Not a coincidence I think that the only season I liked was the first.

I wish this aproach was more common with tv-shows, I think that their quality would improve by a lot, but I also don’t think it is viable with MMOs, not at all. How can you possibly convince the audience to spend money — be it subscription or be it cosmetic items or be it convenience like bag slots (convenience accounts for a disproportionately large slice of the pie) — if the game is going to shut down in the near future. What “near future” actually means is subjective, but more or less everyone will be less inclined to spend money at some point.

I’m not sure I can blame a publisher or developer for trying to milk their audience for a few more months even when they know the show will not go on: on one side it is unethical, but on the other side they have investors to pay and that extra milking might just be the difference between shutting down a product and declaring bankruptcy.

Turing fail
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Turing fail

Lost, the MMO? Please, just shoot me now…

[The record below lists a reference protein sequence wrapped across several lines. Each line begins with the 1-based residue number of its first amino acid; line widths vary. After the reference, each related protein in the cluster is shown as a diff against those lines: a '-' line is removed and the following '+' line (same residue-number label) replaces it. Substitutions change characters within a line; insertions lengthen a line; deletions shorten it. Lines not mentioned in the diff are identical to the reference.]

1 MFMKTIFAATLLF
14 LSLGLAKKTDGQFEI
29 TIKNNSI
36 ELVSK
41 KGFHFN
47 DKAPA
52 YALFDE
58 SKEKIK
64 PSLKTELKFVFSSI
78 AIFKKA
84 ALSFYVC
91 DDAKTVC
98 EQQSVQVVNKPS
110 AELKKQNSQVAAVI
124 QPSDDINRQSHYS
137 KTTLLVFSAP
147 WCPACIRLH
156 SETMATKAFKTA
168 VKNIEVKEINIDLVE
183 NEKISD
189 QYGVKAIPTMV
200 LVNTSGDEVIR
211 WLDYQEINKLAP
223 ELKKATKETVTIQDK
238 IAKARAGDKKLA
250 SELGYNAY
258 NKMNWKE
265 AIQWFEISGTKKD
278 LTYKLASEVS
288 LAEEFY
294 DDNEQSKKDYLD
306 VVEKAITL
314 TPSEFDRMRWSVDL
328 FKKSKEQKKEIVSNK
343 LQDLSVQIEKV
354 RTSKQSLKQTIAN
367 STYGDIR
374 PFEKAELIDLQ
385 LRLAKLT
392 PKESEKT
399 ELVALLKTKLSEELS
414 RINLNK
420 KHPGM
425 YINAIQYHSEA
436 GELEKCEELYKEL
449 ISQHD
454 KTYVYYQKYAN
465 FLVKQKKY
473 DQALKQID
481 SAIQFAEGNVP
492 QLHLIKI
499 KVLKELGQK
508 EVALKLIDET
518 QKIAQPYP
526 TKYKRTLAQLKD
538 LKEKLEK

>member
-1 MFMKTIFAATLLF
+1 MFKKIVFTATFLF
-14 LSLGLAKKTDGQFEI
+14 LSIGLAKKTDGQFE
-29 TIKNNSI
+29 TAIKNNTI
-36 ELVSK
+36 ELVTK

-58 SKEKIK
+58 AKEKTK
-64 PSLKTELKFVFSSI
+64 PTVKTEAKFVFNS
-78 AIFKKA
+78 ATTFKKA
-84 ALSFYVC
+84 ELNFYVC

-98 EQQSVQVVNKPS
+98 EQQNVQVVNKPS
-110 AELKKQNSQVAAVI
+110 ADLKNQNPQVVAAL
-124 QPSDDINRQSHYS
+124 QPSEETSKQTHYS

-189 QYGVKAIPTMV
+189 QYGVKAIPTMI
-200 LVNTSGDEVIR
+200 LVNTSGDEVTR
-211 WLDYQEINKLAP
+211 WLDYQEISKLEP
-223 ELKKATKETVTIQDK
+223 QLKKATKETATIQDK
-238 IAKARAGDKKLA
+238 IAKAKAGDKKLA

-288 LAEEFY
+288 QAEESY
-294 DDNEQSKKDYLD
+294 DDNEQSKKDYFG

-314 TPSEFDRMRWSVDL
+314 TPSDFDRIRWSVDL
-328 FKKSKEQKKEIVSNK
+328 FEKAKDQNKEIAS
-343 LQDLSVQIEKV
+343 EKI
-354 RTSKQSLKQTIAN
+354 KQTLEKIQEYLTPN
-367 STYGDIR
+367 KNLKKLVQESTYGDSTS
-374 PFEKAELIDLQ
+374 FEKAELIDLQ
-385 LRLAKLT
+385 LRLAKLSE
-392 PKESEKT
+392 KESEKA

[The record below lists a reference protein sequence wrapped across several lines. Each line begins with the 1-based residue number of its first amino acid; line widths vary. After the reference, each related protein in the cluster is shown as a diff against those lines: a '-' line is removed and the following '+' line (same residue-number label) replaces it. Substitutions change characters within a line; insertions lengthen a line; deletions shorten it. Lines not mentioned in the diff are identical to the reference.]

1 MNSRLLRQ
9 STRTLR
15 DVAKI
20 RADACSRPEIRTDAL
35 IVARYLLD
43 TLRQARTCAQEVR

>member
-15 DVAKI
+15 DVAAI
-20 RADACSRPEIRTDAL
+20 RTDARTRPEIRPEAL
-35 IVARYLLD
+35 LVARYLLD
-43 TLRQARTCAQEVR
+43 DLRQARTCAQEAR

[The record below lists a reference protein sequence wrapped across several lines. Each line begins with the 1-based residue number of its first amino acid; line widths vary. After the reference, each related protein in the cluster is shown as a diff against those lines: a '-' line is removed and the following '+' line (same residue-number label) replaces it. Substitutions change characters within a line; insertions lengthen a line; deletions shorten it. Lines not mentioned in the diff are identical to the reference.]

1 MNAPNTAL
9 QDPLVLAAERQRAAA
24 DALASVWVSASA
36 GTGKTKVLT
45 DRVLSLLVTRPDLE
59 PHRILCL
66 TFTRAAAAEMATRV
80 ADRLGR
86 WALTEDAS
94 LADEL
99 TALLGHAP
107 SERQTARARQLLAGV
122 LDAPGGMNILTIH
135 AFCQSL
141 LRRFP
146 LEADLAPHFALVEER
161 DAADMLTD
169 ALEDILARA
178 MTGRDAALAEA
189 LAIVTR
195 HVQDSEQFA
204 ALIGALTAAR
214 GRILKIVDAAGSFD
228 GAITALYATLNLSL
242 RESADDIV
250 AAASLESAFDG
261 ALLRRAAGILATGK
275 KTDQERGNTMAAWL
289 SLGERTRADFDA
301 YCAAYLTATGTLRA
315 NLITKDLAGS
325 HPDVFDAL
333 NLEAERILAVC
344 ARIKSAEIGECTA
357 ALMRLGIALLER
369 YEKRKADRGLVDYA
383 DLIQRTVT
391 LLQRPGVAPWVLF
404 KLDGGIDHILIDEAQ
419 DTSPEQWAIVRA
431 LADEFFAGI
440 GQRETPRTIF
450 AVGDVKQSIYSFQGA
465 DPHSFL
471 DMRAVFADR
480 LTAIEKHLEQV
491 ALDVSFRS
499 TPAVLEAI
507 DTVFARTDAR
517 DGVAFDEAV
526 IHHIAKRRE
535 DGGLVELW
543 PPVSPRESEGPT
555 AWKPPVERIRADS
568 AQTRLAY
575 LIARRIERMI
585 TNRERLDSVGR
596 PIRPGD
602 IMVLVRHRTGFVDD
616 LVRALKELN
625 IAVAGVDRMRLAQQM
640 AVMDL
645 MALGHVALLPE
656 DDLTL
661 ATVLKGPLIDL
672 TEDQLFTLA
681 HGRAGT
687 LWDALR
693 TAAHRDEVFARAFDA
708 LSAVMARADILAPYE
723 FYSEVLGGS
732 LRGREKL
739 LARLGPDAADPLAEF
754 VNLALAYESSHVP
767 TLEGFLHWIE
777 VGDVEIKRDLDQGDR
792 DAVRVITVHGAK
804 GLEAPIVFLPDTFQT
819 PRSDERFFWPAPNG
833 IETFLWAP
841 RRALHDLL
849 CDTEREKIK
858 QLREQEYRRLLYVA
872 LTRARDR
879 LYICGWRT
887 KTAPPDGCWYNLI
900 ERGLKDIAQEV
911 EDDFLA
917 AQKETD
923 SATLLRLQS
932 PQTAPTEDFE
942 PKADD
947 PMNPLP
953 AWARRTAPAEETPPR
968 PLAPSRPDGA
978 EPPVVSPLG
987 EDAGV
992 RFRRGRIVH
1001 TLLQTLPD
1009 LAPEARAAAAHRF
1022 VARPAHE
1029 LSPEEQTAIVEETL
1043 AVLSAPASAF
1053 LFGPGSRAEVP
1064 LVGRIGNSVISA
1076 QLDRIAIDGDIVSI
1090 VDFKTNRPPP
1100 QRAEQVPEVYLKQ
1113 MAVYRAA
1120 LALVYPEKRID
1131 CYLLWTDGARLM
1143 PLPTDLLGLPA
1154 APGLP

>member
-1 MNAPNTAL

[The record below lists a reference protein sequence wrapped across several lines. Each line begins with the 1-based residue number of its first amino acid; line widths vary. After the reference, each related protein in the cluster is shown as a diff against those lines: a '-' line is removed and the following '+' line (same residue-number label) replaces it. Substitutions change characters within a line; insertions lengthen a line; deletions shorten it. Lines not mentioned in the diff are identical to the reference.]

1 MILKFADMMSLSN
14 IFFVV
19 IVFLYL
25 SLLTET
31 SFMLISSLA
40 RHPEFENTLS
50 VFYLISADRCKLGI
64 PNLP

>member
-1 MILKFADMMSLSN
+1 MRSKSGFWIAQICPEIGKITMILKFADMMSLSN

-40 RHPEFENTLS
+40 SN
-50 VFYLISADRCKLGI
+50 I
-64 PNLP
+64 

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Jeffery Witman

Devs definitely need to start planning for the end game well ahead of time. It’s not like other games haven’t done this well before, but I think the business models that focus on short term gains are incapable of producing such things. People are spending their own money to run servers and play games that were shut down years ago because they see nothing else worth playing among the existing offerings that can compare. How many people are playing SWG almost 2 decades later? How many are on various CoH/CoV projects? Move of them care that the engine is older than college graduates now and none of them would blink at paying a monthly fee for one (or multiple) accounts to keep playing.